Wondering how to get rid of acne scars? An unexpected pimple (or five) is annoying enough, but the acne scars and dark marks it leaves behind are often worse. While there isn't a magic wand that can get rid of them overnight, top dermatologists from across the country share how to handle marks and bumps, from prevention to treatment (including home remedies).
In order to treat acne marks and scars, it's helpful to learn how to distinguish between the two. "What many people don’t realize is that a dark or pink mark on the skin is not actually an acne scar. Inflammation in the skin often leaves behind a stain as part of the natural healing process. The inflammation revs up pigment production, creating the mark that fades on its own over several weeks to months," says Dr. Joshua Zeichner, the director of Cosmetic and Clinical Research in Dermatology at Mount Sinai Hospital in New York City. Unlike scars, these are smooth to the touch (AKA, not raised or indented), and signify that there is no permanent collagen damage to the skin.
Acne scars, on the other hand, are formed when there is damage to the skin which leads to abnormal collagen production, and usually appear raised or bumpy. "There are two types of acne scars: depressed and raised. Depressed scars may look like pits or craters, and raised scars may be firm and tender," explains Dr. Zeichner, who notes that unfortunately, these are permanent.
According to dermatologist Dr. Whitney Bowe, some scars are thick, raised hypertrophic scars that stick out above the skin; others are keloid, which are scars that have over-healed, and manifest as dense rubbery skin tissue. Then, there are atrophic scars that appear as depressions in the skin — they're the most challenging to treat. The three main categories of atrophic scars are:
Ice pick scars: Deeper than they are wide, with jagged edges. Sometimes they resemble a large, scooped out pore.
Boxcar scars: Broad, rectangular depressions with steep, defined edges.
Rolling scars: Broad depressions that have rounded, sloping edges, hence the name.
What causes acne scars and dark marks?
The spots that linger after a pimple has healed are caused by inflammation that has disrupted the skin's natural healing process. "When your skin is opened up (like when you pop a pimple) and then closes back together, you can get abnormal pigmentation, texture, and tone that looks different from the rest of your skin. Sometimes the broken blood vessels that remain after an acne lesion fades can result in a mark," says Dr. Bowe. For a number of people who are able to refrain from picking, inflamed pimples or blemishes can still leave a dark brown or red mark — but these naturally fade over the course of a few months, notes dermatologist Heather C. Woolery-Lloyd, MD.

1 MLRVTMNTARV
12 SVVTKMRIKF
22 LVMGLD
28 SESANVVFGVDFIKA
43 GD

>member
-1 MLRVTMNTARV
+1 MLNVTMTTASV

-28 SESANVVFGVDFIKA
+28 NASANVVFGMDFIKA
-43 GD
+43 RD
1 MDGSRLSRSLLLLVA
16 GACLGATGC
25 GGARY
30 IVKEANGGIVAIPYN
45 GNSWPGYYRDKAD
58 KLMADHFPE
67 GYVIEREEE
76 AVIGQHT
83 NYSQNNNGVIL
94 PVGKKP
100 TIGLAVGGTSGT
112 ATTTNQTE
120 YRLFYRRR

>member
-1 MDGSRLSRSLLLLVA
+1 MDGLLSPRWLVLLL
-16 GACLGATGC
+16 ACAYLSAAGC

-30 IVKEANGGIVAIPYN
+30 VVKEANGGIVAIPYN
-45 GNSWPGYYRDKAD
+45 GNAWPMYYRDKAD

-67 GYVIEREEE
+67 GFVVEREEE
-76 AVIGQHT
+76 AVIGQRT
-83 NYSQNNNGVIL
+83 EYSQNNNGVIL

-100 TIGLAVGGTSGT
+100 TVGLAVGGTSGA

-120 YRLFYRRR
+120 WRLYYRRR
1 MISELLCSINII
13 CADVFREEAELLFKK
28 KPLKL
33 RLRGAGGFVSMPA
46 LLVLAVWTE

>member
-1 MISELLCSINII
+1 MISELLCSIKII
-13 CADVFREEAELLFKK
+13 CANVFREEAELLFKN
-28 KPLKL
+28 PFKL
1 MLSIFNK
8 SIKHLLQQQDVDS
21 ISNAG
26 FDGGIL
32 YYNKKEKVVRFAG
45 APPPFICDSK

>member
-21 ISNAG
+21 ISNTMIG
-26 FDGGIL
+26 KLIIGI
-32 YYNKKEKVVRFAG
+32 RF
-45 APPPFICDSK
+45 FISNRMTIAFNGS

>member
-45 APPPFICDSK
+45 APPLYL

Since it's pretty difficult to determine what causes one person to scar more than another, the best way to avoid scarring is to treat acne with a great skin care routine — and that means you need to resist picking, poking, or touching a pimple.
But, sometimes a particularly aggressive blemish is truly on a mission to leave its permanent mark. "Acne scars occur when normal tissue in the skin is destroyed and replaced with fibrous tissue. You can think of an acne lesion as a wound. When the damage caused by acne is severe, the body can respond by creating too much tissue or too little tissue. The production of too much tissue forms a keloid or a hypertrophic scar, and too little tissue leads to that depression in the skin or atrophic scar. The deeper and more inflamed the acne lesion, or the more that it is picked or squeezed, the more likely it is to scar," says Dr. Bowe.
Some acne marks and scars are completely within your control while others are pre-determined. Aside from genetics, there are several lifestyle habits that can make dark marks and scars worse. Spending time in the sun is a big one, and, to reiterate one last time, every dermatologist agrees that picking or squeezing pimples creates further inflammation and can ultimately lead to more damage.